The DoD will be sending additional fighters to the Baltics, and possibly Poland, to beef up the NATO air policing roles along Russia's border with greater Europe.
Things are heating up very quickly. Russia has made it clear that they are not interested in giving Crimea back... Ever. At the same time they have also said that any foreign sanctions could lead to the seizing of foreign assets and means of production within Russia.
Two separate sources have informed me that at least a half dozen F-15Cs will be heading to Lithuania to bolster NATO's quick reaction alert (QRA) aircraft already on station, which are reported to be four F-15Cs on a normal NATO led air defense rotation in the area. I honestly cannot remember the last time something like this was done in Europe outside of a big world-scope event like the Olympics or G8 summit etc.
During peacetime, QRA aircraft fulfill the "air sovereignty" mission for a country or a region. In Europe, NATO has a well developed network that tracks aircraft throughout European airspace and will assign an alert site the mission to intercept an aircraft if it is not "squawking" the proper transponder code and/or if radio communications with the contact in question cannot be established.
Once the siren goes off in the alert hut, the pilots will run to their aircraft, which are already sitting with electronic power plugged in and fully armed, otherwise known as in "cocked and locked" condition. The jets are rapidly started, checked for malfunctions and missiles and the cannon are armed. The idea is to be off the ground and headed in the right direction as fast as possible. Usually this can occur in as little as five minutes, or even less time depending on the type of fighter aircraft being used and what type of air traffic is in the area.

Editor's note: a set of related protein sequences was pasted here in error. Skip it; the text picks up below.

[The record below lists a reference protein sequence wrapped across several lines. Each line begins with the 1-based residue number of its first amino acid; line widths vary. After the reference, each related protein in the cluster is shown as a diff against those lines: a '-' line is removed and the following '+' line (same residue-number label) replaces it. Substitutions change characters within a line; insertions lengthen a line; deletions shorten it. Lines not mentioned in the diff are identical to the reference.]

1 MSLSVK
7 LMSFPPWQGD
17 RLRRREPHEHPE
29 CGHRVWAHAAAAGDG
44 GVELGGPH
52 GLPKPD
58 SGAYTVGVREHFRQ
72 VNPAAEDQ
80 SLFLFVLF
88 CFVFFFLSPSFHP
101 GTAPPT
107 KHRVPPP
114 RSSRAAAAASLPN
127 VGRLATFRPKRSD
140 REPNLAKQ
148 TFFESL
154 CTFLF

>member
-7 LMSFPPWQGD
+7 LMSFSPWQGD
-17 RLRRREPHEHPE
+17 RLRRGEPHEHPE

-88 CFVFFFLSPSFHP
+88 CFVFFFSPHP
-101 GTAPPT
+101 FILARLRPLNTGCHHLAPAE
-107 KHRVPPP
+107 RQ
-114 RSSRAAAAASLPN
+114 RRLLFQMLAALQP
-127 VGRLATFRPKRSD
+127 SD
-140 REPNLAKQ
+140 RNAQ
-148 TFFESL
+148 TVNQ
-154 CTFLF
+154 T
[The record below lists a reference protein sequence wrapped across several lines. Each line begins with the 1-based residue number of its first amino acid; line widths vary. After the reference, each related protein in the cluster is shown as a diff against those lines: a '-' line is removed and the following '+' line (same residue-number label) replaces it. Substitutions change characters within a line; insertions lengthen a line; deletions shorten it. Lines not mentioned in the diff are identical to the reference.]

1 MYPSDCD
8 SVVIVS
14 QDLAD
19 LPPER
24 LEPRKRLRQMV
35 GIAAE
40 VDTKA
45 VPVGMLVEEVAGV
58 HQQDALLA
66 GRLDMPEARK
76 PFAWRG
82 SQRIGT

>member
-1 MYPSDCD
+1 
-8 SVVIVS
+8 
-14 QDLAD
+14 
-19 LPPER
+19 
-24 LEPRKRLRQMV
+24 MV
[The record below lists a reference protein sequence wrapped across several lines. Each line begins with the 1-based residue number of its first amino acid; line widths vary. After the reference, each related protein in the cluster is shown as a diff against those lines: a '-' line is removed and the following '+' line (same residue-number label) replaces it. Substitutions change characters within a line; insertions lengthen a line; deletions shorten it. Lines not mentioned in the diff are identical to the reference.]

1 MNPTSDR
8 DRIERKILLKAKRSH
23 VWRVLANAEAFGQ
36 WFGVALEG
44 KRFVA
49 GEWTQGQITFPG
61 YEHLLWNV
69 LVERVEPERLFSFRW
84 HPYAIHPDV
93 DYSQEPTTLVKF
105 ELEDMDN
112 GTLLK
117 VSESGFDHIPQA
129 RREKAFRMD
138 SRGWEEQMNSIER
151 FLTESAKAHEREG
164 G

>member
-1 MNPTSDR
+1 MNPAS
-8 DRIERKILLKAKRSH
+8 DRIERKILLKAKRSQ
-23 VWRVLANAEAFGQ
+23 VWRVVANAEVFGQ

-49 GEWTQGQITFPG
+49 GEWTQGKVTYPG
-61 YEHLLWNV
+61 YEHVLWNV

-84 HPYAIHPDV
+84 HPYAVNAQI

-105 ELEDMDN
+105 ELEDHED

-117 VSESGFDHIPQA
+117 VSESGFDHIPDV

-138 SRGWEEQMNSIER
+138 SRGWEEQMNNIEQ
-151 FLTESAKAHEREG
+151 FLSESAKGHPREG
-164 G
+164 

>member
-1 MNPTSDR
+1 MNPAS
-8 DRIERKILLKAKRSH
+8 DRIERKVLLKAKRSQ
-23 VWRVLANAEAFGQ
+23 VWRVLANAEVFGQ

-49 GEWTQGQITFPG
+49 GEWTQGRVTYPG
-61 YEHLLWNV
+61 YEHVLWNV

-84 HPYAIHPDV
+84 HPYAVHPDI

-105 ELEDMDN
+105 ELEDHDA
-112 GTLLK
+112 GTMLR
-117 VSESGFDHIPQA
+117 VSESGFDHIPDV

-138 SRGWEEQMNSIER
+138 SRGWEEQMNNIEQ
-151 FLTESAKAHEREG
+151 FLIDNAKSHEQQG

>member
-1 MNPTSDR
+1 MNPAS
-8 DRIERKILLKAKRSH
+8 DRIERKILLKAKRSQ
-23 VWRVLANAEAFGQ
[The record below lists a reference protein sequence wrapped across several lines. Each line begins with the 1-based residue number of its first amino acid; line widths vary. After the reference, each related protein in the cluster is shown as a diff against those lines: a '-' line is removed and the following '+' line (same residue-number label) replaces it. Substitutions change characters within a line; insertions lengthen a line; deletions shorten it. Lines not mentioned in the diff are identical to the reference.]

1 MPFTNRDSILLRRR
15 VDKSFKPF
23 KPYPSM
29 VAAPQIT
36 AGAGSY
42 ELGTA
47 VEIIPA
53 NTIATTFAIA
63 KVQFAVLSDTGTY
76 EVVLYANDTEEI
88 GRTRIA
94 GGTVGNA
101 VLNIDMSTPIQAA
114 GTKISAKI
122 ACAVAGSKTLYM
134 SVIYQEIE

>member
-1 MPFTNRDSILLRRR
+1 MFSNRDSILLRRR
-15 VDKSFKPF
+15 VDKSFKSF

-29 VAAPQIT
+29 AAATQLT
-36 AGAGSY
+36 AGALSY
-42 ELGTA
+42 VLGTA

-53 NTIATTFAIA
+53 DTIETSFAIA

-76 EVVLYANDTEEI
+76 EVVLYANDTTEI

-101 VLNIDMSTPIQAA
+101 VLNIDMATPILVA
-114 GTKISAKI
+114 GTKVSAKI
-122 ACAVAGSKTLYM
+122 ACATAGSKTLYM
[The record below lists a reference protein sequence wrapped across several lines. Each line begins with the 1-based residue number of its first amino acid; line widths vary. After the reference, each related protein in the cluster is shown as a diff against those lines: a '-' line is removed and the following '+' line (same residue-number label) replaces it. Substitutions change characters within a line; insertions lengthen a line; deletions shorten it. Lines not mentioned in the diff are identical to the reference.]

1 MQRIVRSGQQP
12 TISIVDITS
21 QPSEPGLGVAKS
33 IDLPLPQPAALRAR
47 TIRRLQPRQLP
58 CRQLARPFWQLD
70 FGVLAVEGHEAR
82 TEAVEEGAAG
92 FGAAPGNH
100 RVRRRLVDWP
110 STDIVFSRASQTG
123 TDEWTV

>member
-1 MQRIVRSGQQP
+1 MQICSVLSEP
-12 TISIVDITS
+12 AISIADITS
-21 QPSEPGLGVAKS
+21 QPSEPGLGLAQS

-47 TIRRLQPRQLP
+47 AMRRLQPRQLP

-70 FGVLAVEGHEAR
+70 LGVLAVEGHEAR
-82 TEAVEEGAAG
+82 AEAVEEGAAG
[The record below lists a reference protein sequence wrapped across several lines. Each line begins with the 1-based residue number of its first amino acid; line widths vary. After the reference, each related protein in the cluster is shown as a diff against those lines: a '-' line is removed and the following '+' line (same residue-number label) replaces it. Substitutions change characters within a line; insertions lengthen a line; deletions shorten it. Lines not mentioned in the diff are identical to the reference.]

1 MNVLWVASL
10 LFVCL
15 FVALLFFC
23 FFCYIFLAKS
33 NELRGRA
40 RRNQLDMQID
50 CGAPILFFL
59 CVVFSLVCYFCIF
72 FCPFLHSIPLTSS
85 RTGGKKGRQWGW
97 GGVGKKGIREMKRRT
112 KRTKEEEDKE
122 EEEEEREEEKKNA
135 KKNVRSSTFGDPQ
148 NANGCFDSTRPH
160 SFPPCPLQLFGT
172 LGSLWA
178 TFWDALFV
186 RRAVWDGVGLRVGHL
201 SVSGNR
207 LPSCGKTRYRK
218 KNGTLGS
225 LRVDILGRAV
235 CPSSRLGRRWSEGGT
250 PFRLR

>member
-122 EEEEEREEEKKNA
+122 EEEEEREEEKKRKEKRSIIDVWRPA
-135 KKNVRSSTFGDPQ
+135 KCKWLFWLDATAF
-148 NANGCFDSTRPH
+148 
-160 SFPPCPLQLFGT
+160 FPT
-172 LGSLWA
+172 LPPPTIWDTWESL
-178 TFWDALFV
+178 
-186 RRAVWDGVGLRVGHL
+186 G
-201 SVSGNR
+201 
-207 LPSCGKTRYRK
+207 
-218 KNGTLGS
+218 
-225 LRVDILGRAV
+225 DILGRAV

Once the jets are airborne they will race out to the contact in question via directions from an air controller based either on the ground or in an orbiting airborne warning and control aircraft (AWACS). Sometimes these transits will occur at over the speed of sound, which is a rare occurrence over populated areas in the western world. As the intercept commences the crews will determine what type of threat the aircraft poses.
If the aircraft does not show any signs of threatening behavior, the intercept can be completed, and the aircraft in question can be shadowed and photographed. The crews will usually also attempt to contact the target on guard frequency or by using hand signals, in an attempt to tell it to turn around, land or simply to "check up" on them. If these types of communication do not work, and the aircraft is deemed a possible threat, wing rocking, certain formation movements and flares can be used to tell the target that the interceptors mean business. The final option would be to attempt to disable the aircraft via precision cannon fire and/or shoot the aircraft down. Yep, this is a very serious business folks...
During times of tension, the QRA forces are really the very front line of a potential conflict. The chances that the first shot happens during an intercept as described above are higher in most cases than any other medium of combat. What is worse, is that mistakes can be made on both sides, and what was a tense situation or stalemate can turn into a real shooting war within a matter seconds. Hopefully this is not the case under the current circumstances, but the rhetoric we are hearing is very Cold War like. Sadly, with both sides rattling their sabers there is a good chance that someone will eventually get cut.
Hang on to your coffee ladies and gentleman, our flight may be about to hit a serious patch of geopolitical turbulence...
Photo credit Tyler Rogoway. Last image via the USAF